The question in this case is not whether the bad debt loss is deductible, but rather where in the phase I calculation it should be deducted. This is more than an academic problem. Mutual alleges that in the tax years in question, it was taxed only on its taxable investment income; accordingly, a loss deduction from its gain from operations would not lower its tax liability. Moreover, the loss deduction may be crucial if the taxable investment income and gain from operation are sufficiently close that the deduction determines which is greater.
Mutual argues that the deduction should be allowed under Sec. 804 in the calculation of taxable investment income. Taxable investment income is composed of the insurance company's investment yield plus its net capital gains less certain deductions. Sec. 804(a) (2). Investment yield is, in turn, gross investment income less certain deductions. Gross investment income, as defined in Sec. 804(b), includes:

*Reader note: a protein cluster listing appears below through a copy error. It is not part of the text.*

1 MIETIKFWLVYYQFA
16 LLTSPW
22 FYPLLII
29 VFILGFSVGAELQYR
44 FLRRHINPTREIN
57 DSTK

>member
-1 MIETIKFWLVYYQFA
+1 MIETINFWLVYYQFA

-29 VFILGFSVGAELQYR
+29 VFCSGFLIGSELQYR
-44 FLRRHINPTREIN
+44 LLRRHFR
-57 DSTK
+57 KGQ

(1) Interest, etc.--The gross amount of income from--
(A) interest, dividends, rents and royalties,
* * *
* * *
(2) Short term capital gain....
(3) Trade or business income.--The gross income from any trade or business (other than an insurance business) carried on by the life insurance company, or by a partnership of which the life insurance company is a partner. In computing gross income under this paragraph, there shall be excluded any item described in paragraph (1).
The corresponding deductions listed in Sec. 804(c) which, when subtracted from gross investment income result in investment yield, are: